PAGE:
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Houston’s Scarlet Pimpernel

Piloting the Legacy of Generosity


High-Flying & Well-Grounded 

Patrick Moran loves to fly airplanes. He enjoys feeling the wind beneath his wings, the speed of the plane, and the power of the engine. Introduced to airplanes at a young age, Moran was living on an Air Force base in Greenville, South Carolina, when his father went off to fight in the Korean War.

Daring Hero

As a teenager living in Houston, Moran and his brother would drive to William P. Hobby Airport to watch the planes come and go. When his career as a lawyer took off, Moran started flying and realized he had a knack for it, selflessly committing 23 years to the part-time role of aircraft commander with the U.S. Coast Guard Auxiliary as a search and rescue pilot.

Some might call Moran a risk-taker. After all, his resume includes piloting high-powered planes in all conditions; flying over Crimea; and publishing books on Russian and Chinese military aircraft, weapon systems, and naval developments. Today, Moran continues to channel his aerial interests for service to others and is involved with the Ukrainian military. Moran’s wife, Ann, describes him as “the Scarlet Pimpernel.” He enjoyed flying Madeleine Albright and working in the Balkans, Eastern Europe, and the Black Sea area.

Down-to-earth and Well-grounded

Despite his high-flying hobby, Moran is down-to-earth and has roots in Catholic values. Educated at Strake Jesuit, Notre Dame and Georgetown, he joined the University of St. Thomas Board of Directors in 1992 at the invitation of then-President Joseph McFadden. Serving through President J. Michael Miller’s tenure, Moran was elected chairman twice, ending his service in 2006. During those years, many worried Moran would push the University to the brink of financial ruin with his suggestions to buy more of the land around it. As it turned out, Moran’s farsightedness allowed UST to acquire a scarce commodity that would serve the University well in the future.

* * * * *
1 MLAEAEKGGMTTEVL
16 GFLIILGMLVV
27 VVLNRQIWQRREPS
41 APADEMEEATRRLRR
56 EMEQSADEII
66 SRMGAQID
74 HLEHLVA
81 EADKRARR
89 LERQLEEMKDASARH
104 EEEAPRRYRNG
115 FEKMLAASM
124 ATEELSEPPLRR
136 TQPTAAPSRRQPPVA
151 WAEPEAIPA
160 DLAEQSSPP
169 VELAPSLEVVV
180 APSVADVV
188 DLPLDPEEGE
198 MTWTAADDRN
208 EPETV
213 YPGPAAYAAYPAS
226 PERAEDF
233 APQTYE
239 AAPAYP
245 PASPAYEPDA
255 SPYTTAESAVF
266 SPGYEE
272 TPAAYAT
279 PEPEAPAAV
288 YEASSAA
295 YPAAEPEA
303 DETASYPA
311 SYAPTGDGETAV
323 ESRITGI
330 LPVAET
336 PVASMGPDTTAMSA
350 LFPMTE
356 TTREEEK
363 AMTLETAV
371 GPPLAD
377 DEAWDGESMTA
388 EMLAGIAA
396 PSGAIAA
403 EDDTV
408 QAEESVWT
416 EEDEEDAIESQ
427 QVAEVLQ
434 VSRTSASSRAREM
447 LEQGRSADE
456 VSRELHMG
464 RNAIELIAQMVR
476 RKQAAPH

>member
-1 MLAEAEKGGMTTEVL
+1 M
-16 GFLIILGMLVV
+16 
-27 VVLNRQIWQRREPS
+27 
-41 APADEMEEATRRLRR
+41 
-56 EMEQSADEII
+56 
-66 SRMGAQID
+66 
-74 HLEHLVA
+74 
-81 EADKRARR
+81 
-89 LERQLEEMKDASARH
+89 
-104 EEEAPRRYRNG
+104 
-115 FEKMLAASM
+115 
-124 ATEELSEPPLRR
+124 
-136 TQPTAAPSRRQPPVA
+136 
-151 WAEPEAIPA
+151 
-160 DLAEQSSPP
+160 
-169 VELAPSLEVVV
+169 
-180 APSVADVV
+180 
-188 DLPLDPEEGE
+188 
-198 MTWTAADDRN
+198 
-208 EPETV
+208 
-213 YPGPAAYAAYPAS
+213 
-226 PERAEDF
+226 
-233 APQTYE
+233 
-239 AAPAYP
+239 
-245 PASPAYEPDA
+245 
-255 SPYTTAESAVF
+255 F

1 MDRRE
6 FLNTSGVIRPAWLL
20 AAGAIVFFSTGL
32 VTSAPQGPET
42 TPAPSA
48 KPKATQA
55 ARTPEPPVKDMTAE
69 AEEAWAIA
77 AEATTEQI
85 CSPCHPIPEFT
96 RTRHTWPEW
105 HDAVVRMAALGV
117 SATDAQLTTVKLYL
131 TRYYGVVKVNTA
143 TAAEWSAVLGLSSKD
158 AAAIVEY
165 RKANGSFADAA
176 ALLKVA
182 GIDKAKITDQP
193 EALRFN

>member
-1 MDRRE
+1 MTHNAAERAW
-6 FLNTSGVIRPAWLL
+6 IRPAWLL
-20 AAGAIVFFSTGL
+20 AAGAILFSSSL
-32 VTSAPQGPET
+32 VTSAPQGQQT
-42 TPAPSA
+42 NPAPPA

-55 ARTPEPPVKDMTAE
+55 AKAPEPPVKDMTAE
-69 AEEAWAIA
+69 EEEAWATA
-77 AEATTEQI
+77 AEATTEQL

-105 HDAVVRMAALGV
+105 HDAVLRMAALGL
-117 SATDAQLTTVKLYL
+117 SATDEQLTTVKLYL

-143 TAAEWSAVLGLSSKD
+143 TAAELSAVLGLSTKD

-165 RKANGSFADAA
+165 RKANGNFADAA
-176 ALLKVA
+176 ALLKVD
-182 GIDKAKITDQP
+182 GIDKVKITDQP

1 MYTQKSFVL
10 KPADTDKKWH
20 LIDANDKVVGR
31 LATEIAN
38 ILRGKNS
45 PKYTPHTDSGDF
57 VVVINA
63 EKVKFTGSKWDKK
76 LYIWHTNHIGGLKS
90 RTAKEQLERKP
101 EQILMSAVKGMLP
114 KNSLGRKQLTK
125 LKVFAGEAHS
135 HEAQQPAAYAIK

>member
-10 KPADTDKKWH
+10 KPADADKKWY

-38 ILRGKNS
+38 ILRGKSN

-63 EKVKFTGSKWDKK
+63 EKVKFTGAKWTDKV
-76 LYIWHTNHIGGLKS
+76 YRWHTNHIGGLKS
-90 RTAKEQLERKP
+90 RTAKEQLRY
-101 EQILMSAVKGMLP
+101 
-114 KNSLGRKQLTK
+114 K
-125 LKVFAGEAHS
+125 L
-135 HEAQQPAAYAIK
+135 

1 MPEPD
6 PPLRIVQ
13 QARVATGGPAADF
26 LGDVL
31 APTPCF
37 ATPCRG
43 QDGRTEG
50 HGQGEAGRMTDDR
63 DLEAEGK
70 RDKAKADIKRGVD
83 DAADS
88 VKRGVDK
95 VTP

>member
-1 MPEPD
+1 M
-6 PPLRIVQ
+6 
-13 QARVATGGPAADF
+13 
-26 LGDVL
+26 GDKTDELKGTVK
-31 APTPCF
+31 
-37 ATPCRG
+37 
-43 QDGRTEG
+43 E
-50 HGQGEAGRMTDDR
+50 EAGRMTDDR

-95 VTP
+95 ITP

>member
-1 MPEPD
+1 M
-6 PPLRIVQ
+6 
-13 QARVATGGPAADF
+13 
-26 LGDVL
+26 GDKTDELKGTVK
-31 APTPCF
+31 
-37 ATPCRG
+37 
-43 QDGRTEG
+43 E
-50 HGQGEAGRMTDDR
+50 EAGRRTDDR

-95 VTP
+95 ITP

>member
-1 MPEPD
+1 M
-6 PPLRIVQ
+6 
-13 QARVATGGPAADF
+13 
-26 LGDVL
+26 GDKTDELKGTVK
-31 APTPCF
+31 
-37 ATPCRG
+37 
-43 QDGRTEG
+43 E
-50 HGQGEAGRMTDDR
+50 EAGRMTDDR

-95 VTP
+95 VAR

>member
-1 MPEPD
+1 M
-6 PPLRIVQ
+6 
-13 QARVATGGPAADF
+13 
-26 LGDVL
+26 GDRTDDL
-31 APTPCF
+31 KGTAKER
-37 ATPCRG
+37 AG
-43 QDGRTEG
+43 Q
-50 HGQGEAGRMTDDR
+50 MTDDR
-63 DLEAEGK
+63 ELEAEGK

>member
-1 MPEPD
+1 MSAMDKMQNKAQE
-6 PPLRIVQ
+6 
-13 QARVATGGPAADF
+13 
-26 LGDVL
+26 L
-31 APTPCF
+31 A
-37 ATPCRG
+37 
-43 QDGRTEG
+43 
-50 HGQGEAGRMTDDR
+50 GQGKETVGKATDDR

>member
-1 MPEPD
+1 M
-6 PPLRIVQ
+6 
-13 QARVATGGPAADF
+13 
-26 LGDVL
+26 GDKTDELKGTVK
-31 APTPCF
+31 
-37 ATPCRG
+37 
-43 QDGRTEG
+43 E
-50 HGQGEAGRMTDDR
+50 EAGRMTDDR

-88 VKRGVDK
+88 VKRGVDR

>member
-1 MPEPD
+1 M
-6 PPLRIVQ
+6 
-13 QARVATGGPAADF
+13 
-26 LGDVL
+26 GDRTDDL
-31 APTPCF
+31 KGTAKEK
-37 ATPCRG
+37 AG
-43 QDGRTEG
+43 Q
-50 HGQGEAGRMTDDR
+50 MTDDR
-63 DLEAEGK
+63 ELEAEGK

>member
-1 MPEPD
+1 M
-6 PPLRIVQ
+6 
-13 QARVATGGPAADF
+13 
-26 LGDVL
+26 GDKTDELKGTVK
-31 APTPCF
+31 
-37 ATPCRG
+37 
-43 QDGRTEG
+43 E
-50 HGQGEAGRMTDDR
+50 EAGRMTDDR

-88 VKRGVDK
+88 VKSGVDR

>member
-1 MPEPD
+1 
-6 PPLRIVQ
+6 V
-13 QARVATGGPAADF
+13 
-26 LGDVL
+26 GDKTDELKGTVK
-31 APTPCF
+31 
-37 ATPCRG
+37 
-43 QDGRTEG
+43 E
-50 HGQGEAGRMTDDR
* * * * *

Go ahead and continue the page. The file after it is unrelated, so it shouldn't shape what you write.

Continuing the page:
The Moran Parking Center, primarily funded by his generous grandparents through the W.T. and Louise J. Moran Foundation, helped the University grow by solving its parking situation. He also gave the thumbs up to buy two office buildings, one at the corner of Richmond and Montrose and the other at Yoakum and Colquitt, creating new frontiers for the University’s expansion, including development of the advanced and emerging esports realm.

Believes in a Values-based Education

Moran believes in education, especially a values-based one. He knows that St. Thomas graduates people who do not operate on automatic pilot.

“They are not going through the steps of their career by rote, and they aren’t looking the other way if they discover an error in their work,” he said. “They admit a mistake, fix it, and know that their good judgment is the moral compass needed in society. There is less time for thought as things accelerate, so strong values need to be a learned reflex.”

Giving Back to Family and the Community

His family taught him to give back to the community. “Part of the reason you make money and accumulate it,” Moran said, “is to help others.” He and Ann established the PJ Moran Foundation, which supports educational causes. He is thoughtful in his giving and cites Odis and Carol Peavy’s gift to restore UST’s School of Nursing as having “an amazing impact, especially for women who dominate that field. Buying real estate, as I did, pales behind their gesture.”

Family means “everything” to Moran. He values his own and muses that “families lean in when the skies are gray.” Likewise, he says the UST community leans in to treat students like family, reaching out in times of need such as the Hurricane Harvey disaster when St. Thomas offered students aid and hardship awards through its CeltCare Program.

Celebrating Pat Moran

Moran likes making connections with people, and he loves the people at the University of St. Thomas. Not surprisingly, the feeling is mutual. UST loves this high-flying, well-grounded, risk-taking visionary.

Chief Development Officer Dawn Koenning said, “As UST celebrates its 75th anniversary and looks to the future, we recognize and celebrate Pat Moran’s critical involvement in our history, past capital campaigns and continued loyal friendship. The world needs more friends like Pat Moran.”  

About the Author — Sandra Soliz, MLA '01 Soliz

AvatarSandra Soliz, director of Communications for University of St. Thomas, has served the University for 20 years in Marketing Communications Department. In her position, she handles media relations and serves as the editor of the Encounter Magazine.

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